Qantas to trial satellite WiFi serving the outback

p2407 Sky MusterLETTER TO THE EDITOR

 

Sir – In May last year NBN launched its Sky Muster satellite service.

 

We now have more than 60,000 people across Australia connected to the service and on February 28 the interim satellite service will be switched off.

 

So if you haven’t yet arranged to transition across to Sky Muster you should do so as soon as possible.

 

In regional and remote areas, where there are often no other alternative connections, access to connectivity is critical. To provide wholesale speeds of four to eight times faster than what has previously been available in the satellite market is exceptional.

 

When you combine the speed available and the range of data allowances, users can now choose plans for about the same price they paid for previous satellite services but gain the benefit of much higher speeds as well as four to five times more data.

 

The fact that we can connect homes around the country through tiny beams transmitted nearly 36,000 kilometres into outer space and back again is, in a word, awesome.

 

While satellite technology has come a long way, it can be affected by weather and is not immune to the tyranny of distance. That said, we also know that if your service is down, you can’t school your kids, run your farms or do your business online.

 

We know the Sky Muster journey hasn’t been a smooth one for everyone and has not met your expectations, and indeed ours.

 

No other company in the world has embarked on a satellite program connecting as many people as quickly as we have to date, and, while that might be a small consolation for those suffering from unstable internet access, it is a reminder of the sheer size of the job we are undertaking to improve connectivity for all Australians.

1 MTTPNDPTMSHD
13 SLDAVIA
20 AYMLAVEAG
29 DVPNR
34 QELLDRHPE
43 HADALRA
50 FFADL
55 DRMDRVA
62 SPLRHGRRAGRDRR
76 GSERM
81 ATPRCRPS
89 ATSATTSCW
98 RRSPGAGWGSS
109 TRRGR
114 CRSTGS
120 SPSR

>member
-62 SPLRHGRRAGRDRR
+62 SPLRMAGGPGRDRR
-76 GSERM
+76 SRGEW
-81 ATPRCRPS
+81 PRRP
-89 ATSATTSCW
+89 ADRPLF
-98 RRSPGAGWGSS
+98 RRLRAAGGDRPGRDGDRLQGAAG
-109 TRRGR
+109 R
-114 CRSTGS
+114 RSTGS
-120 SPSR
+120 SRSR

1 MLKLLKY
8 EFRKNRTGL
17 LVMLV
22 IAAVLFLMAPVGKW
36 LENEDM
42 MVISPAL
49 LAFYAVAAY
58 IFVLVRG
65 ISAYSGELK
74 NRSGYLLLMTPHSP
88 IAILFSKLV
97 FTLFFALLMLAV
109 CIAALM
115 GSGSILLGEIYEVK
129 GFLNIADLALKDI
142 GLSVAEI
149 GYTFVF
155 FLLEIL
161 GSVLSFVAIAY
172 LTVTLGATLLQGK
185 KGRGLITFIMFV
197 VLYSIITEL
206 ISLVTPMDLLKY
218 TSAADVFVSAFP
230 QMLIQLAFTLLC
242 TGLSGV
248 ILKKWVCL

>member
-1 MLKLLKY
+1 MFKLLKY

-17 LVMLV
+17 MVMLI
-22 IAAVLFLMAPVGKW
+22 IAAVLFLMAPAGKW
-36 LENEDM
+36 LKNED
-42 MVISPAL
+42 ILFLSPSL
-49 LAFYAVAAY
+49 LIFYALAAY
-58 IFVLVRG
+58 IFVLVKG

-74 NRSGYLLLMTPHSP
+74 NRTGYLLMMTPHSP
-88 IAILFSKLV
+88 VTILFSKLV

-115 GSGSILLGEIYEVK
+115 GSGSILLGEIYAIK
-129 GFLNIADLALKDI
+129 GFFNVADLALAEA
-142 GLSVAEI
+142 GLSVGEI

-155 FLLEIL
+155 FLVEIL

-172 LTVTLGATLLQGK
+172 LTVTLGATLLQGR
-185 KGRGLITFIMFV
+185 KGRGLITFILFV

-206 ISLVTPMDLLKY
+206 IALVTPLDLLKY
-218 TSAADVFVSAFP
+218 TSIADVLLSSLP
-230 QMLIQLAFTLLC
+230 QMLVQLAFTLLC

Of course, with any complex new technology there will always be implementation issues, and I apologise for the time it is taking to fix them.

 

We are working day and night to improve the Sky Muster service. We’ve already implemented a series of major software upgrades to improve the network experience and have increased the number of installers on the ground.

 

The early results from these changes are encouraging and show better network stability and a significant lift in connection performance. We believe we are well and truly heading in the right direction but there’s still more work to be done.

 

We are also working with our retail providers and delivery partners to help further improve the installation process.

 

Last year Qantas announced they would be trialling in-air WiFi services on Sky Muster. This aeronautical trial is vitally important for all Australians, as it paves the way for potential mobile satellite solutions for emergency and search and rescue organisations in remote locations across the country.

 

At the same time, our specialist technology team are also developing business, health and education products.

 

John Simon
Chief Customer Officer, NBN

 

 

 

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2 Comments (starting with the most recent)

NB: If you want to reply to a previous comment, start your comment with this notation: @n where n is the number of the comment you want to reply to.
  1. Steve O'Burtill
    Posted February 13, 2017 at 10:31 am

    Hi Erwin,
    Boy I hope you got paid for this info commercial.
    How could anyone have any faith in what the NBN claim?
    They say they can connect homes 36,000 kilometres away and yet they couldn’t find an address in Darwin less than one kilometre from their own office, on six occasions.
    And they still had the wrong address on the seventh visit.
    The NBN Co is the most pathetic and poorly run organisation I have ever had to deal with.
    I can easily prove my accusations if required.

    [ED – Hi Steve, we keep editorial and advertising content strictly apart. We don’t charge for publishing letters to the editor.]

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  2. Andrew Crouch
    Posted February 8, 2017 at 6:09 pm

    Mr Simon,
    Please explain what you mean by linking the Qantas in-air WiFi trial with potential mobile satellite solutions for emergency organisations.
    The connection between the two is not obvious.

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